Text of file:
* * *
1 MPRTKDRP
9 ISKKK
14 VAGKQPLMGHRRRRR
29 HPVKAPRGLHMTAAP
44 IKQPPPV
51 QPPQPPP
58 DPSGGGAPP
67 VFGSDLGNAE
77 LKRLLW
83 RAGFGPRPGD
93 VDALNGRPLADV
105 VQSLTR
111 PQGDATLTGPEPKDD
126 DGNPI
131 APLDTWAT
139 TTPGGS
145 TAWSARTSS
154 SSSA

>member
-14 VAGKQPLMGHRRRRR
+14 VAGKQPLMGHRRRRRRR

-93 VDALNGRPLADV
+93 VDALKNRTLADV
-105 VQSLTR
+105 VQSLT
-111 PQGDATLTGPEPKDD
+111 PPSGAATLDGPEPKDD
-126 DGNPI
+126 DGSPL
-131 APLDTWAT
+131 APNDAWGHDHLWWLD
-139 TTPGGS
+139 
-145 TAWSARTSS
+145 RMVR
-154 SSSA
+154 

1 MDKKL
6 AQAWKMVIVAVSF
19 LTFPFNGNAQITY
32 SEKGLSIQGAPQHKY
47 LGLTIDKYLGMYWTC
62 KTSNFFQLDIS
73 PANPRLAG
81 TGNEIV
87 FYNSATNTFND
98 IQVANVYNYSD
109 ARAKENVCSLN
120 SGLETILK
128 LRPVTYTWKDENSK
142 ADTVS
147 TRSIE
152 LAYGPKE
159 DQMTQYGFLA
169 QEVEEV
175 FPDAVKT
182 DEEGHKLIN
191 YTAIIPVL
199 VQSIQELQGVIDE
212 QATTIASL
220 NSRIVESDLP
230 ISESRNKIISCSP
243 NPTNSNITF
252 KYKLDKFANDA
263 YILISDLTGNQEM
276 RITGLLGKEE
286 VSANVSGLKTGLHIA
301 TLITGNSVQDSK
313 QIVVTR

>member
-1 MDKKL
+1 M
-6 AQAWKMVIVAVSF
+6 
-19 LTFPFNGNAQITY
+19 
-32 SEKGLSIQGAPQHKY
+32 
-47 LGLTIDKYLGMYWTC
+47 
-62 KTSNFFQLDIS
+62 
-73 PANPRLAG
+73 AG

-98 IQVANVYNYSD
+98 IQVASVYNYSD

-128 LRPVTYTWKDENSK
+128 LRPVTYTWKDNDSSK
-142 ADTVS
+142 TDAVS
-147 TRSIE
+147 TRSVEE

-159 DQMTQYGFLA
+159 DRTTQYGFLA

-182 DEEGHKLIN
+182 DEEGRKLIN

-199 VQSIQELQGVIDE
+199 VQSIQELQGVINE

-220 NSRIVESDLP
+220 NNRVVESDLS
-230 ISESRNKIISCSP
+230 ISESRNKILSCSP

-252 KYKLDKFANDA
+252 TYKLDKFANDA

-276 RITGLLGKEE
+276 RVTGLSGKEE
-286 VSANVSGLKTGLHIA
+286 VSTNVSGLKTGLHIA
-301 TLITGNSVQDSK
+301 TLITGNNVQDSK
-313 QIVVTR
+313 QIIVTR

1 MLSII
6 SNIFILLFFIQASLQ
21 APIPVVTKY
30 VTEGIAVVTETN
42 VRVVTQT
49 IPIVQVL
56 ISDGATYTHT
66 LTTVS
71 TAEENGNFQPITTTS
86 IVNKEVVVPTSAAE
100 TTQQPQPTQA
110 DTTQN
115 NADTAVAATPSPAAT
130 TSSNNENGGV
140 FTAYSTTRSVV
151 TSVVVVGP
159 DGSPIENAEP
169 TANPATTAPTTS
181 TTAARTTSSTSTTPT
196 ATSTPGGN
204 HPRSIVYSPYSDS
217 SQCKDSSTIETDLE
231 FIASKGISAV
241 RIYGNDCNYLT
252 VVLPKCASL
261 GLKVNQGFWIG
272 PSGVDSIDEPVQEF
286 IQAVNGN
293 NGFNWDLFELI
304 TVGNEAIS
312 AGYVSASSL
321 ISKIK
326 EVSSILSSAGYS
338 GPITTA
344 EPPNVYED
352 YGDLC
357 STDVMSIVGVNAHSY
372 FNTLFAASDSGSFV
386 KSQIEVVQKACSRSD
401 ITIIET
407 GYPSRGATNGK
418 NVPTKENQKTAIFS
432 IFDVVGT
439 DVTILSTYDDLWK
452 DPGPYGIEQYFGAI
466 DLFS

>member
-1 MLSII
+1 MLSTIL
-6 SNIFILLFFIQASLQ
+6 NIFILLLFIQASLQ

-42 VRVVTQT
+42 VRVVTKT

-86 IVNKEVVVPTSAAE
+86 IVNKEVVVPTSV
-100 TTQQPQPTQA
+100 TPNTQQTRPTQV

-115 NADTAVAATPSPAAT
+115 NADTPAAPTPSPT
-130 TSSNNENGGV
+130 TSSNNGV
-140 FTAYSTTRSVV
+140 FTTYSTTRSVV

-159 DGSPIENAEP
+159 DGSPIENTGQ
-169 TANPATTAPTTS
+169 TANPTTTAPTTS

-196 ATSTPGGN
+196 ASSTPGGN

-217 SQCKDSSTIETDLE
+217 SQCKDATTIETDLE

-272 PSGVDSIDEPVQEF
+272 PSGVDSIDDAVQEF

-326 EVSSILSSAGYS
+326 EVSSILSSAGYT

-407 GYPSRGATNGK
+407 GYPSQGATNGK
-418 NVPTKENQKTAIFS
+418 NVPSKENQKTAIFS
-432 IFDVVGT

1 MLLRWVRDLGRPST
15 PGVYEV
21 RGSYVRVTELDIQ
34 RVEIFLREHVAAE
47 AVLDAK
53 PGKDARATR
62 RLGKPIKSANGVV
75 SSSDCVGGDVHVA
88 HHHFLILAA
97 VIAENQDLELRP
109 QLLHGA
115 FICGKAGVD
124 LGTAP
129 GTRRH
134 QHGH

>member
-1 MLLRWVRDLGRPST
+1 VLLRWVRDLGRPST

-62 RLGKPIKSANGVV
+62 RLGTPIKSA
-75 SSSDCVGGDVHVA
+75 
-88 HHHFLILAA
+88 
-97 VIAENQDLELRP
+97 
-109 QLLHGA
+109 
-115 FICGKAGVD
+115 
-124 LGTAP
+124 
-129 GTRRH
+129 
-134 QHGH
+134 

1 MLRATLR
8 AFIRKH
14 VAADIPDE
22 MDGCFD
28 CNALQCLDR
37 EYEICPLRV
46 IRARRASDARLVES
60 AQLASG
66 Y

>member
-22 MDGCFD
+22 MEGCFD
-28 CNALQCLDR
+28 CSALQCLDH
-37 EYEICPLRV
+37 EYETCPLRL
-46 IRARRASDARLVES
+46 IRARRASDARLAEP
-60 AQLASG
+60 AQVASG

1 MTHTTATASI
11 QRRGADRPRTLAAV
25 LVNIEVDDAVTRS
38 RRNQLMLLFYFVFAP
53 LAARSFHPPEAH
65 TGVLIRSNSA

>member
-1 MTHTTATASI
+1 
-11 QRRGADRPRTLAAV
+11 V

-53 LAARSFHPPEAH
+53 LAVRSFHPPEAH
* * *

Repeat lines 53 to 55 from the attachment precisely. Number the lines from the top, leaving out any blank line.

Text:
152 LAYGPKE
159 DQMTQYGFLA
169 QEVEEV